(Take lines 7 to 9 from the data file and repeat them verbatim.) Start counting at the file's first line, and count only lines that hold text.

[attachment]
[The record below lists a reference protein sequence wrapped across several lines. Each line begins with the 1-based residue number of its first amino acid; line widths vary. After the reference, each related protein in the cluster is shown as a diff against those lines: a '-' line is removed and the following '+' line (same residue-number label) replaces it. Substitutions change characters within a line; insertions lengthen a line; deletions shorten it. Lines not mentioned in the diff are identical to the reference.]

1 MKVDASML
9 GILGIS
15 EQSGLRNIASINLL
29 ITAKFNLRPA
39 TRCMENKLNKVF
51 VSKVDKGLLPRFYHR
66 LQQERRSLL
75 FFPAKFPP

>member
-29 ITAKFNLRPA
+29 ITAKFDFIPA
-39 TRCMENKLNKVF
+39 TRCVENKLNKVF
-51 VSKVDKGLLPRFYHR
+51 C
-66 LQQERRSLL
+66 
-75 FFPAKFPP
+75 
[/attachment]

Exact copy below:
51 VSKVDKGLLPRFYHR
66 LQQERRSLL
75 FFPAKFPP